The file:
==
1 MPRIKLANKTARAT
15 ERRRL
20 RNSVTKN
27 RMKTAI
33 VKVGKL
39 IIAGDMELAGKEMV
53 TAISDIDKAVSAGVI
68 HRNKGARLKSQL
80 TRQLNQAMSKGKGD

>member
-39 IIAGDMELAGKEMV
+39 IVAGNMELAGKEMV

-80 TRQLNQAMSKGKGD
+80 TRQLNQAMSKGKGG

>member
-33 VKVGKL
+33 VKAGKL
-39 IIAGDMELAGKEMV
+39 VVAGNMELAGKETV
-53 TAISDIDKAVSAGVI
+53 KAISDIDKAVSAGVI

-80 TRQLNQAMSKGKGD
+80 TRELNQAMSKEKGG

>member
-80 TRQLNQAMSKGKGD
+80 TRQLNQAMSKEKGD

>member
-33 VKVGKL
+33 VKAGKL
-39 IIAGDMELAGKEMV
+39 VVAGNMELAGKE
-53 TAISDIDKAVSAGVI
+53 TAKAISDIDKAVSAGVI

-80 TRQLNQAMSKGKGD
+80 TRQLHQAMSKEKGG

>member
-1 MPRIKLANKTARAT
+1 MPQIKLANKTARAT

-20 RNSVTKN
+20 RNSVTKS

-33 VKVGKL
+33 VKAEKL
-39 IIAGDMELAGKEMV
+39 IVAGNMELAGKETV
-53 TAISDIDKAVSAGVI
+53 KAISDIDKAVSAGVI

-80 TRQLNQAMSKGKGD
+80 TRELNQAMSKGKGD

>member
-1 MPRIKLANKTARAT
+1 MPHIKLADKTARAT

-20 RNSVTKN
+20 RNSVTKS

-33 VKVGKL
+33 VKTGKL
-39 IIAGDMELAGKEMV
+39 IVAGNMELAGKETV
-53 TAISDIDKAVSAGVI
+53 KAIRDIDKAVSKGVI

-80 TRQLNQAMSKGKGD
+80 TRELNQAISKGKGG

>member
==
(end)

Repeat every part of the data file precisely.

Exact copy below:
1 MPRIKLANKTARAT
15 ERRRL
20 RNSVTKN
27 RMKTAI
33 VKVGKL
39 IIAGDMELAGKEMV
53 TAISDIDKAVSAGVI
68 HRNKGARLKSQL
80 TRQLNQAMSKGKGD

>member
-39 IIAGDMELAGKEMV
+39 IVAGNMELAGKEMV

-80 TRQLNQAMSKGKGD
+80 TRQLNQAMSKGKGG

>member
-33 VKVGKL
+33 VKAGKL
-39 IIAGDMELAGKEMV
+39 VVAGNMELAGKETV
-53 TAISDIDKAVSAGVI
+53 KAISDIDKAVSAGVI

-80 TRQLNQAMSKGKGD
+80 TRELNQAMSKEKGG

>member
-80 TRQLNQAMSKGKGD
+80 TRQLNQAMSKEKGD

>member
-33 VKVGKL
+33 VKAGKL
-39 IIAGDMELAGKEMV
+39 VVAGNMELAGKE
-53 TAISDIDKAVSAGVI
+53 TAKAISDIDKAVSAGVI

-80 TRQLNQAMSKGKGD
+80 TRQLHQAMSKEKGG

>member
-1 MPRIKLANKTARAT
+1 MPQIKLANKTARAT

-20 RNSVTKN
+20 RNSVTKS

-33 VKVGKL
+33 VKAEKL
-39 IIAGDMELAGKEMV
+39 IVAGNMELAGKETV
-53 TAISDIDKAVSAGVI
+53 KAISDIDKAVSAGVI

-80 TRQLNQAMSKGKGD
+80 TRELNQAMSKGKGD

>member
-1 MPRIKLANKTARAT
+1 MPHIKLADKTARAT

-20 RNSVTKN
+20 RNSVTKS

-33 VKVGKL
+33 VKTGKL
-39 IIAGDMELAGKEMV
+39 IVAGNMELAGKETV
-53 TAISDIDKAVSAGVI
+53 KAIRDIDKAVSKGVI

-80 TRQLNQAMSKGKGD
+80 TRELNQAISKGKGG

>member